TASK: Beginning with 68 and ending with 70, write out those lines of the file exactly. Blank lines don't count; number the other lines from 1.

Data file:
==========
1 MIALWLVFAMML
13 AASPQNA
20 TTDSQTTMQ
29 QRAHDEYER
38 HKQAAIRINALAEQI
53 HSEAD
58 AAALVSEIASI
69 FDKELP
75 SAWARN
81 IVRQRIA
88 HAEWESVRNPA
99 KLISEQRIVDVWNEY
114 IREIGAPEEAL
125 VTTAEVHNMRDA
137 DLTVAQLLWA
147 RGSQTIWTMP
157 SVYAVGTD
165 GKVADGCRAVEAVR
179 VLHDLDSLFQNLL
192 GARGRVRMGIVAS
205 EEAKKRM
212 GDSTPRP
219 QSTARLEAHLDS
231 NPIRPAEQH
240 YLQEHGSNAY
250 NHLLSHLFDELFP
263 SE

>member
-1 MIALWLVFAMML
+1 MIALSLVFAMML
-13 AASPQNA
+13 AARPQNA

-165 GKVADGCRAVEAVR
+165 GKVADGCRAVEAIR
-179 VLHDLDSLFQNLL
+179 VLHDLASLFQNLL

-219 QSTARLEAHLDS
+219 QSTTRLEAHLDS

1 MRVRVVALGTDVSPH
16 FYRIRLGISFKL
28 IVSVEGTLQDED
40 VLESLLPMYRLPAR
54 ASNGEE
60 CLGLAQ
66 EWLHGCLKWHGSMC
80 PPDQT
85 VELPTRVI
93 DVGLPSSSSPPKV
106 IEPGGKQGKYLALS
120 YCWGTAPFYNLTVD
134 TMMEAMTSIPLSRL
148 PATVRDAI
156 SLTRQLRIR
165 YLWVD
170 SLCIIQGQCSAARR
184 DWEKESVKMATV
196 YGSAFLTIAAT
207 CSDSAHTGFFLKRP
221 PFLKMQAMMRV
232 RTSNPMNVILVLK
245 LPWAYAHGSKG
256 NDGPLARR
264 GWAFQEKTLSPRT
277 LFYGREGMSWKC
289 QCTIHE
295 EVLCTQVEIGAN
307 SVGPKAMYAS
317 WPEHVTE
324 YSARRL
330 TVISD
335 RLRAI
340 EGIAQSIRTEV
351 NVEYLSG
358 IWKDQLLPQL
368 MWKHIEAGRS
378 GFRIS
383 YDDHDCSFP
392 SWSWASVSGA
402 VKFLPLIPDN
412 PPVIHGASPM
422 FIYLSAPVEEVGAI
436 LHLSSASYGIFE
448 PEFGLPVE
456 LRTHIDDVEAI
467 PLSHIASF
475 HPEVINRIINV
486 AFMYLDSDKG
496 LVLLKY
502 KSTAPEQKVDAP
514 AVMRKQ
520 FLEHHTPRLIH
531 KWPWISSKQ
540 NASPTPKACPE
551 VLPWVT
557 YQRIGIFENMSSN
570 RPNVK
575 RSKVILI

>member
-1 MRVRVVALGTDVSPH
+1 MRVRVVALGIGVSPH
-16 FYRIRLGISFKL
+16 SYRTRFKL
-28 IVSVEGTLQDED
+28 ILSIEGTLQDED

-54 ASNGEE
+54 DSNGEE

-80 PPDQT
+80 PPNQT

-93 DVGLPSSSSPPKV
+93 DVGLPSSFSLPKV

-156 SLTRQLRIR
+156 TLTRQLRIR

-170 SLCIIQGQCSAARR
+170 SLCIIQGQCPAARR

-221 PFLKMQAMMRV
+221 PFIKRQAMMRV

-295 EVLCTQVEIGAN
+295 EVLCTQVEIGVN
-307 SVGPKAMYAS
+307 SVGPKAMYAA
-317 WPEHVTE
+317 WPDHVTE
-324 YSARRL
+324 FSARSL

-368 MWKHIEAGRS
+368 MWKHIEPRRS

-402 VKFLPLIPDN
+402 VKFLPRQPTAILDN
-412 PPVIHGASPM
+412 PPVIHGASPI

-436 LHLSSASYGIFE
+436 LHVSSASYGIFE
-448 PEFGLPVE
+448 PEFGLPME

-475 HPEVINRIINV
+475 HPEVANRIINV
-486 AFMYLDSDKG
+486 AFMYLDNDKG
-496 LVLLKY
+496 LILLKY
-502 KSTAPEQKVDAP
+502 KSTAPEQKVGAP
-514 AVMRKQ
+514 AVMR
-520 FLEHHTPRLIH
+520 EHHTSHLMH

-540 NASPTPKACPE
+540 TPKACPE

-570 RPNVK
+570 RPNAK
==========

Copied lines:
317 WPEHVTE
324 YSARRL
330 TVISD